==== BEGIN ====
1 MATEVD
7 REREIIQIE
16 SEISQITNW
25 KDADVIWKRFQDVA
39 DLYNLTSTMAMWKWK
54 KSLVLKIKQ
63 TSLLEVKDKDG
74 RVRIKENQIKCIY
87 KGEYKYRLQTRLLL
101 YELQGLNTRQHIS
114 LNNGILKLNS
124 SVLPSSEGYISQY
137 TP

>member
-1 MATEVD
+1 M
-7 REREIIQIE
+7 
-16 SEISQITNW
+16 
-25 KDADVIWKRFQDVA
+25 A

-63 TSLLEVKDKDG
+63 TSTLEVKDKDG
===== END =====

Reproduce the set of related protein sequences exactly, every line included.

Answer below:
1 MATEVD
7 REREIIQIE
16 SEISQITNW
25 KDADVIWKRFQDVA
39 DLYNLTSTMAMWKWK
54 KSLVLKIKQ
63 TSLLEVKDKDG
74 RVRIKENQIKCIY
87 KGEYKYRLQTRLLL
101 YELQGLNTRQHIS
114 LNNGILKLNS
124 SVLPSSEGYISQY
137 TP

>member
-1 MATEVD
+1 M
-7 REREIIQIE
+7 
-16 SEISQITNW
+16 
-25 KDADVIWKRFQDVA
+25 A

-63 TSLLEVKDKDG
+63 TSTLEVKDKDG